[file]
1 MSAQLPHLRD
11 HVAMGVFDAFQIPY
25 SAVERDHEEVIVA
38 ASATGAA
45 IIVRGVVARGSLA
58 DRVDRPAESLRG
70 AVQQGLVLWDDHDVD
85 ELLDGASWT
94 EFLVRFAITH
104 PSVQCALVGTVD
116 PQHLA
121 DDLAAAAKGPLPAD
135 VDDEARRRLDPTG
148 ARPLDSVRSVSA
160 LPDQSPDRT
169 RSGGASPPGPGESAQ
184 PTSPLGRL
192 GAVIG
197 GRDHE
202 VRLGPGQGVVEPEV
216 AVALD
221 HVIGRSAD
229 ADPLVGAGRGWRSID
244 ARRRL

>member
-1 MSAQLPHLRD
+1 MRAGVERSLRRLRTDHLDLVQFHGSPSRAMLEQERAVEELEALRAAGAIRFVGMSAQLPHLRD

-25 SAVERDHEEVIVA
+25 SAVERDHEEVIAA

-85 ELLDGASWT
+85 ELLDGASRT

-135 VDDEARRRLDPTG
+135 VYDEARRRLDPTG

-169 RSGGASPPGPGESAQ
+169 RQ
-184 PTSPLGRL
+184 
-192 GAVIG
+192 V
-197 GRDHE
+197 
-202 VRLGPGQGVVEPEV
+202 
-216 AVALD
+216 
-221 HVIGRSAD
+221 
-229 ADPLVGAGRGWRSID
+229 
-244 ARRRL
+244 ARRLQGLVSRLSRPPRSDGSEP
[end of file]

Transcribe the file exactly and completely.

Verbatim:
1 MSAQLPHLRD
11 HVAMGVFDAFQIPY
25 SAVERDHEEVIVA
38 ASATGAA
45 IIVRGVVARGSLA
58 DRVDRPAESLRG
70 AVQQGLVLWDDHDVD
85 ELLDGASWT
94 EFLVRFAITH
104 PSVQCALVGTVD
116 PQHLA
121 DDLAAAAKGPLPAD
135 VDDEARRRLDPTG
148 ARPLDSVRSVSA
160 LPDQSPDRT
169 RSGGASPPGPGESAQ
184 PTSPLGRL
192 GAVIG
197 GRDHE
202 VRLGPGQGVVEPEV
216 AVALD
221 HVIGRSAD
229 ADPLVGAGRGWRSID
244 ARRRL

>member
-1 MSAQLPHLRD
+1 MRAGVERSLRRLRTDHLDLVQFHGSPSRAMLEQERAVEELEALRAAGAIRFVGMSAQLPHLRD

-25 SAVERDHEEVIVA
+25 SAVERDHEEVIAA

-85 ELLDGASWT
+85 ELLDGASRT

-135 VDDEARRRLDPTG
+135 VYDEARRRLDPTG

-169 RSGGASPPGPGESAQ
+169 RQ
-184 PTSPLGRL
+184 
-192 GAVIG
+192 V
-197 GRDHE
+197 
-202 VRLGPGQGVVEPEV
+202 
-216 AVALD
+216 
-221 HVIGRSAD
+221 
-229 ADPLVGAGRGWRSID
+229 
-244 ARRRL
+244 ARRLQGLVSRLSRPPRSDGSEP